The Postscript

The GOFA has been away, salvaging memories from flood waters and helping others fill sand bags to save theirs. Contained by a moat of Mother Nature’s making while I have remained in surburbia, we’ve talked briefly of the destruction and loss. He’s also recounted the kindness of the neighbouring farmer, who did what he could to help salvage my GOFA’s belongings and has provided him with shelter and food.

My last post set the scene for this. The two really should be read in order to understand the thought process that generated this writing. Some people say farmers live “high on the hog”, but they are totally at the whim of climate and for the last ten years, it’s been pretty damn hard. I remember floods as a frequent thing as a young girl and woman, but they have become a rarity since the drought. This land is certainly ruled by a perverse overseer.

Prayers answered

Records keep a pace in time
Noting what has been
Weather patterns, violent storms
Or fires searing dreams;
Three years ago, I wrote a tome
As drought had gripped this land
Now answered prayer, exact as asked
Beware for what you ask!

Three years may not seem that much
In lifetimes three score years and ten
That watch on now and see the wet
The Lord has sent on down;
“Pray for rain,” the call went up
When drought had stripped the land
Of moisture deep and bores run dry
Of gold now that changed to blue.

Choices of our past, we said
Were borne in arid land
Feedless stock, dusty dams
Tables watered down;
“Pray for rain,” each man was told
Until He hears our plea
And answers with a steady flow
That sprinkles ’cross the land.

Dorothea had it right
These vast red soils and gums
Are fed not by a moderate hand
But one more brisk and sharp.
Drought and fires strip old trees bare
To crack seeds homes for new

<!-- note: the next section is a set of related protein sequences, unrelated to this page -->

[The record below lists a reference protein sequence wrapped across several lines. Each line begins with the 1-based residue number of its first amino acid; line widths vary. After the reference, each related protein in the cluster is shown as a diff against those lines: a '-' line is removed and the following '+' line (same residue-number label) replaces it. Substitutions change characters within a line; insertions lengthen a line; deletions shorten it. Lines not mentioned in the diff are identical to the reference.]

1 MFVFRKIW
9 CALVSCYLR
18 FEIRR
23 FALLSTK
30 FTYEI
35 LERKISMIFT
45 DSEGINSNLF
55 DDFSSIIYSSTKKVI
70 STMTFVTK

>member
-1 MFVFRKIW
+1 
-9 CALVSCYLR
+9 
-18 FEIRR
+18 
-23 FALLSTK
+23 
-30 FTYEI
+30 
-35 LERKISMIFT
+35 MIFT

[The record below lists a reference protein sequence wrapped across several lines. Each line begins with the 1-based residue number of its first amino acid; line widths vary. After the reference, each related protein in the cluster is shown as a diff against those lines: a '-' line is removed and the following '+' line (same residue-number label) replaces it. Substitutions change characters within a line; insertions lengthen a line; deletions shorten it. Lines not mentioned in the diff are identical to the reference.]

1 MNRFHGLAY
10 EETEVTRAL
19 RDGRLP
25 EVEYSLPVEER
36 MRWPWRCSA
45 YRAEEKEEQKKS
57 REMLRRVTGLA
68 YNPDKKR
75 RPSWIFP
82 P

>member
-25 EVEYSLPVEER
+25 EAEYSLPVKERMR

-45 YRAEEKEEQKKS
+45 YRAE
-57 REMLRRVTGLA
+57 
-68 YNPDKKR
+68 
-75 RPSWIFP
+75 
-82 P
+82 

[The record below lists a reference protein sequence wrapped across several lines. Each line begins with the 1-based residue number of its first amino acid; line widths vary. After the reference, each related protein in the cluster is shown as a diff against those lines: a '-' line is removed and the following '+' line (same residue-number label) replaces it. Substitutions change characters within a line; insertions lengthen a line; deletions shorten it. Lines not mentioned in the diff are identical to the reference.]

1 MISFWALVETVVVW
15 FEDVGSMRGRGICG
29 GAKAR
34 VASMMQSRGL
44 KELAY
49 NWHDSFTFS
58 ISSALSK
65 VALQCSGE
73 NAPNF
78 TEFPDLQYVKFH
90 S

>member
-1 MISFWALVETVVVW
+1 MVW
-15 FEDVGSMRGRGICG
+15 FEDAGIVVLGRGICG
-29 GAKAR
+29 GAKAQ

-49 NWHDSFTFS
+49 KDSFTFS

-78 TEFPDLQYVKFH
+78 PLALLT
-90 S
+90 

Then bury deep in crusty grounds
’Til flooding rains they feel.

Now three years on rains crash for days
Prayers answered, God perverse
That likes to toy with meek men’s hearts
In place of pawns or dice.
Drought, the worst of hundred years,
Is broke by flooding tears
Stripping Christmas cherries red
From trees best fruit in years.

Cry, you may, but waste of time
To wallow in despair
You know these climes do naught by halves
In God’s Great Southern Land;
Where once were breaks for fires built
You now must bag with sand
And hope that topsoil stripped upstream
Comes settles in your realm.

This burnt and flooded land of ours
Has beauty all it’s own,
But hidden ‘neath it’s deep red heart
Is brutal, fearsome love
That strips and feeds the rivers broad
Not caring what your rank
Beware Australis’ mighty wrath
When asked to change her path!

This entry was posted in Poetry, Uncategorized, Writing. Bookmark the permalink.

Leave a Reply

Your email address will not be published. Required fields are marked *


You may use these HTML tags and attributes: <a href="" title=""> <abbr title=""> <acronym title=""> <b> <blockquote cite=""> <cite> <code> <del datetime=""> <em> <i> <q cite=""> <strike> <strong>